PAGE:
I’ve been saying it for 30 years, Canada is becoming Mexico North,and this was the plan all along. We will never see this Country return to the manufacturing powerhouse we were in the 1950’s.Those vital secondary industry jobs are gone forever.
      We will remain the “hewer and drawer” economy we have become, managed by our “betters” in the Laurentian Elite, from whatever Party happens to capture the imagination of the sheeple.

      Our middle class works for the government, and the rest of us will have to scramble for whatever remains.
      But expect to see Justin’s smiling face in front of it all for many years to come.

  3. old white guy says:

    There are too many people at the government trough to ever elect a true conservative. Canadians have been socialists all my life and I do not see that as changing. A conservative such as myself, small government, balanced budget and surplus revenue to pay down the debt, type of conservative no longer exists in Canada and if there are more out there than me we do not represent significant numbers. Those at the trough would sooner see the country fail before giving up their entitlements.

  4. Don Morris says:

    Unfortunately, we have entered a new era, one where critical thinking has been replaced by sloganeering and populism. I’ve been reading articles in the MSM stating that the best hope for the Conservatives is the election of Brian Mulroney’s daughter Caroline to lead the CPC.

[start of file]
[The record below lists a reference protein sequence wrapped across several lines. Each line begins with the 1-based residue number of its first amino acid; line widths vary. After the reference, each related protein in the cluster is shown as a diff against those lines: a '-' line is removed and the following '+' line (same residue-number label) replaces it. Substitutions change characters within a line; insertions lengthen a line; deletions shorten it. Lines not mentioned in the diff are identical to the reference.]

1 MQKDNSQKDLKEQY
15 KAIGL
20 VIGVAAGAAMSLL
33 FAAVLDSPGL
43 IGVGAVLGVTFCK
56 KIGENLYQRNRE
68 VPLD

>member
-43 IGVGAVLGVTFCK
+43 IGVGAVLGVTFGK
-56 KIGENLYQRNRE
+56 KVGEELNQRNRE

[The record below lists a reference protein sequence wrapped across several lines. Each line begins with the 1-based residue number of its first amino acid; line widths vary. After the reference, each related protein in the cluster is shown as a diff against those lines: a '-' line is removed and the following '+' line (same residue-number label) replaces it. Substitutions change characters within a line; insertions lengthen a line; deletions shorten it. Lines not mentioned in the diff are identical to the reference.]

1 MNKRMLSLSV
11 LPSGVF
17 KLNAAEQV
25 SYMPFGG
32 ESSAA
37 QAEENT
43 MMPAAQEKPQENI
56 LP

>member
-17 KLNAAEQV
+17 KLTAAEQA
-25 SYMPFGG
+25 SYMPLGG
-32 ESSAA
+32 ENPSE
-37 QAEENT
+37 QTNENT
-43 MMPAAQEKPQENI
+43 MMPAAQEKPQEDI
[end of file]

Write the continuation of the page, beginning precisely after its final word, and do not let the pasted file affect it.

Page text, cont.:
Of course the media would be comfortable with her as she’s another branch of the Laurentian Elite family that spawned Trudeau, so their suggestion has the ring of treachery to it, imo, we’d get either a liberal or a Liberal for PM,and the media knows that very well.

    If Trudeau is successful in bringing in Proportional Representation, we will never see another Conservative majority in Canada again. The CPC still believed in the Old Way of electioneering in the past election, trying to persuade voters with finances and other common sense agendas. It was far too obvious that THAT approach wasn’t going to win anything, but that fact seemed to pass right over the heads of the brain trust at the CPC.

    Barring an economic disaster of Great Depression proportions, the CPC, even under the current system of FPTP election, is going to sit out for at least two terms of Trudeau, and if the CPC doesn’t elect an equally charismatic Leader to battle JT, PM JT will be around as long as Mackenzie-King.

    There is NOT going to be an epiphany by the masses that brings them around to electing a conservative government, and as the Liberals grow the civil servant classes even more, that possibility will grow ever more remote.

    This Country isn’t The Dominion of Canada any more, it is a hodge podge of ethnic enclaves with a middle class of government employees, and a mass of working poor and permanently unemployed.

    The Liberals recognize this fact, and are prepared to continue to use their Alinsky handbook to retain power until Hell freezes over, and with the advent of Global Warming that isn’t likely.